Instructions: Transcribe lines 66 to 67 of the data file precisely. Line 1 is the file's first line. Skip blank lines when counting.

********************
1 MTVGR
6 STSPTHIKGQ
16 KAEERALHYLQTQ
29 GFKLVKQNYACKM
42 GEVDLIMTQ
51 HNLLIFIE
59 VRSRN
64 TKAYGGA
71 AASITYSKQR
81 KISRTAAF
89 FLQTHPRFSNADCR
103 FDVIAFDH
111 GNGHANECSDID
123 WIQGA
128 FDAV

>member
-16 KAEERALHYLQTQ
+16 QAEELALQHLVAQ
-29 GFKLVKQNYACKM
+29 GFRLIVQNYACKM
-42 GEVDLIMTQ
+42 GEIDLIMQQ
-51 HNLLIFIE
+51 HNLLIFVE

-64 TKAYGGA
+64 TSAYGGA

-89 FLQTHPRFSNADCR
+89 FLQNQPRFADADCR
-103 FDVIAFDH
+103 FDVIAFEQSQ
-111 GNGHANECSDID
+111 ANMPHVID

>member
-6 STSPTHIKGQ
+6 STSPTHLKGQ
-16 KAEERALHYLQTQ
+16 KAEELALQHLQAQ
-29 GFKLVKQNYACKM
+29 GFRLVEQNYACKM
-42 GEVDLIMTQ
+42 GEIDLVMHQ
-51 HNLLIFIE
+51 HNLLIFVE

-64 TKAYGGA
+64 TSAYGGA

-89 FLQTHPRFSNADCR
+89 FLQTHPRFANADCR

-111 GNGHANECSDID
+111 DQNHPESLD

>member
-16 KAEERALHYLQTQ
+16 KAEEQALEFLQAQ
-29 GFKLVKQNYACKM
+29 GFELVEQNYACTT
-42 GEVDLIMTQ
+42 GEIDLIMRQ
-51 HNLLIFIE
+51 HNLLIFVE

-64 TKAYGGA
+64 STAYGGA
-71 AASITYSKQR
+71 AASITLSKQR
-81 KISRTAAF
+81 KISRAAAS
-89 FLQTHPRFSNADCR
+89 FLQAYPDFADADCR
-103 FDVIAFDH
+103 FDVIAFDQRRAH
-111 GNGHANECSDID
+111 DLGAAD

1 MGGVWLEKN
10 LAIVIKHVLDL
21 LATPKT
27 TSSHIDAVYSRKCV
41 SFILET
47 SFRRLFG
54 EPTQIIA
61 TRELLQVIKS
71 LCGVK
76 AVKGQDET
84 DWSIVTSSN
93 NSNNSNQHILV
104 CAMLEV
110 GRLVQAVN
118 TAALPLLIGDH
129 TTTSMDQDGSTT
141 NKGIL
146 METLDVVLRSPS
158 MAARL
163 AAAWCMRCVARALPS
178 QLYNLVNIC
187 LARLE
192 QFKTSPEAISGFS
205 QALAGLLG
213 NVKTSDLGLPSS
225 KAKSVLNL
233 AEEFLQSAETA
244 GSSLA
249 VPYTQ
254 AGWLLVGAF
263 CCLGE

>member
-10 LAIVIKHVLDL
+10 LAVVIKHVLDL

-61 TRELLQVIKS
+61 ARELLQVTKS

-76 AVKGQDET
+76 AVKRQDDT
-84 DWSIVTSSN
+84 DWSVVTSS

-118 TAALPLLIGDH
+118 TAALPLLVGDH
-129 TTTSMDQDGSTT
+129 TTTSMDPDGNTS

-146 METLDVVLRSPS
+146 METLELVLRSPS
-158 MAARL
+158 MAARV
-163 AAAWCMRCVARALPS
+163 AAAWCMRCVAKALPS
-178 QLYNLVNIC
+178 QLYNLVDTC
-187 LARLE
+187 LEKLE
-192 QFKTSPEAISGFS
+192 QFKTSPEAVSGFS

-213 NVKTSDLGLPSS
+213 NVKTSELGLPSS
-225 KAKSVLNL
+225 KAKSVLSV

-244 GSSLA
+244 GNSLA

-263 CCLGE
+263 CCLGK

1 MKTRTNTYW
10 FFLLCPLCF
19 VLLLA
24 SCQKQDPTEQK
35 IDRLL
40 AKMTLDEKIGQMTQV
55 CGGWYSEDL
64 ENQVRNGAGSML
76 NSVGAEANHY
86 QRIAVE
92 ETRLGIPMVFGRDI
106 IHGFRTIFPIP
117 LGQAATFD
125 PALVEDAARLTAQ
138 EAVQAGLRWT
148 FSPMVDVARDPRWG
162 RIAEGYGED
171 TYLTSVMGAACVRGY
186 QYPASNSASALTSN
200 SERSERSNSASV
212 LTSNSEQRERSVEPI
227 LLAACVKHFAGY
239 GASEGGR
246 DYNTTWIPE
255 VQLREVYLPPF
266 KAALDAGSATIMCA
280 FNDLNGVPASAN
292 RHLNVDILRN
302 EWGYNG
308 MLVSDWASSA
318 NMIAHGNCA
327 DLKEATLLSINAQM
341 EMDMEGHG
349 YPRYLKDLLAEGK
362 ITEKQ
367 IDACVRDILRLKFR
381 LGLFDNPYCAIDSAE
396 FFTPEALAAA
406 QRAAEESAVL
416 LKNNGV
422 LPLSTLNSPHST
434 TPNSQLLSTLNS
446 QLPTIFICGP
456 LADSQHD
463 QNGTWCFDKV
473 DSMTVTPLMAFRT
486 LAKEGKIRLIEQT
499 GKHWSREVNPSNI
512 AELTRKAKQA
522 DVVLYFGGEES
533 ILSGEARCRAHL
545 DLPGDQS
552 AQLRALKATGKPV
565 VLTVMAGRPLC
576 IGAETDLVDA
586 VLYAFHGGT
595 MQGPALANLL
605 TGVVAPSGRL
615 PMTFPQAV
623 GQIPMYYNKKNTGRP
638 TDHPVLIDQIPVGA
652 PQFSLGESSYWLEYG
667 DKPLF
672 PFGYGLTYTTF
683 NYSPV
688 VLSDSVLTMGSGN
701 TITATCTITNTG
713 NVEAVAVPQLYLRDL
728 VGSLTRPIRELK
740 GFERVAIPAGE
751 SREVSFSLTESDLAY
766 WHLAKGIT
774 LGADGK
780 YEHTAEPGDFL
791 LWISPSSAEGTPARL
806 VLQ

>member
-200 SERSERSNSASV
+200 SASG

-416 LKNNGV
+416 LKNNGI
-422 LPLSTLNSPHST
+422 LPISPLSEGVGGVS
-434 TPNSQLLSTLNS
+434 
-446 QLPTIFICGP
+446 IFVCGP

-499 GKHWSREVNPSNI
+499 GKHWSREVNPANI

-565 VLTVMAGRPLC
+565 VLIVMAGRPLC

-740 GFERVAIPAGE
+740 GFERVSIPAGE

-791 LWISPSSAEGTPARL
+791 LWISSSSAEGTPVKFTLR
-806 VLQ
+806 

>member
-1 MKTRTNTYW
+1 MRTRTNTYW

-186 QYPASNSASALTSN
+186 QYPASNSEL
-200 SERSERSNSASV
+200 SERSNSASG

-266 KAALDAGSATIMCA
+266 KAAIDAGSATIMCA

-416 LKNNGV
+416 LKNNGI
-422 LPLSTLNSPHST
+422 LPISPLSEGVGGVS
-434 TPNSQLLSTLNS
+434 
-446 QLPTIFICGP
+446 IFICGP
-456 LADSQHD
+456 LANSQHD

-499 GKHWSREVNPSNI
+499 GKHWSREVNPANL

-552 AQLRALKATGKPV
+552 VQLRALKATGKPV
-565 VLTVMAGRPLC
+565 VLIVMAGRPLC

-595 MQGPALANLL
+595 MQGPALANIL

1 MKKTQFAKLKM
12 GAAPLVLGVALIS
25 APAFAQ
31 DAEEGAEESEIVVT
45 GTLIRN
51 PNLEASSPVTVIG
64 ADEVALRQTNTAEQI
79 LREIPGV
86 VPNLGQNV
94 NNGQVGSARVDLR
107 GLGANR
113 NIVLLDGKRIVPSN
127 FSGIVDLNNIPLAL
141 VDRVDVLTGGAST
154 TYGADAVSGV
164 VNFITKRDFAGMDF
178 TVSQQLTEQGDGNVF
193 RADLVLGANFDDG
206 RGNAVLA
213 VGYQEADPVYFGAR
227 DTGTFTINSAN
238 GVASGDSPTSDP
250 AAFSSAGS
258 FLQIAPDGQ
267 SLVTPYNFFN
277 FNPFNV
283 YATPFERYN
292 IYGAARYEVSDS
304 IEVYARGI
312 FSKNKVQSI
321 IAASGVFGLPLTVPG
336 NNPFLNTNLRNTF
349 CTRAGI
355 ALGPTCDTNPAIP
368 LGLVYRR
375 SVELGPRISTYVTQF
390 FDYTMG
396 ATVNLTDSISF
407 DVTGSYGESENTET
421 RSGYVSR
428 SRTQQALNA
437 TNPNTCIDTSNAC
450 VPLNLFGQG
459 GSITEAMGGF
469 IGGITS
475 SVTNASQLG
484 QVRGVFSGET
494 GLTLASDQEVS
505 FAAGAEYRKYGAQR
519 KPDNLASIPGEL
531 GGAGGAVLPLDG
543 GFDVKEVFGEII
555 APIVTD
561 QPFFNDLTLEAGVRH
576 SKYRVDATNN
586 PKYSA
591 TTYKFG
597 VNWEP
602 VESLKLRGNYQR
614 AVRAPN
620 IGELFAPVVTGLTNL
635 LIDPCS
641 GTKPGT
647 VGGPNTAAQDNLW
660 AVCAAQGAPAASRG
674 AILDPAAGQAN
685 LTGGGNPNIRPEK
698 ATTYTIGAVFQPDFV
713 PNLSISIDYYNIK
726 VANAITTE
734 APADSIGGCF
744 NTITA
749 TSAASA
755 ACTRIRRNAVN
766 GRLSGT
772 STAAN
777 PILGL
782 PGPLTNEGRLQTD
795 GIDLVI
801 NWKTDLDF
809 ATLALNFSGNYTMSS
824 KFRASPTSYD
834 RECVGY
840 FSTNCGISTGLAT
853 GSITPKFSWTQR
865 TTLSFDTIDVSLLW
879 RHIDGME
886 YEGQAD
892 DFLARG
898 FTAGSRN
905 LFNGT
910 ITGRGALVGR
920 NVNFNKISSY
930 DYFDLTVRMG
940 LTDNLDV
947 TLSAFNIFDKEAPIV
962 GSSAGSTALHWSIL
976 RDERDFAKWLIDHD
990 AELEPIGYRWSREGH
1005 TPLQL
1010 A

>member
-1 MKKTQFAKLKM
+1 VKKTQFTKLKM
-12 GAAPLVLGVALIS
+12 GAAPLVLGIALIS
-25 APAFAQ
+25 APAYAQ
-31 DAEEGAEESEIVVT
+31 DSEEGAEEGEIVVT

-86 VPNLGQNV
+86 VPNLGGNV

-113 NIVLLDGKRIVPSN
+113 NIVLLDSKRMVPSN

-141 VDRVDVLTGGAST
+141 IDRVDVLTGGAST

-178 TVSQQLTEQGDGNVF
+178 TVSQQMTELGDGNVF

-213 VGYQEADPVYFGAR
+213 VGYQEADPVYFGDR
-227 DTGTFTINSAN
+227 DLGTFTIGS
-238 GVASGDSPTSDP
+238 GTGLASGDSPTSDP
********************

+89 FLQAYPDFADADCR
-103 FDVIAFDH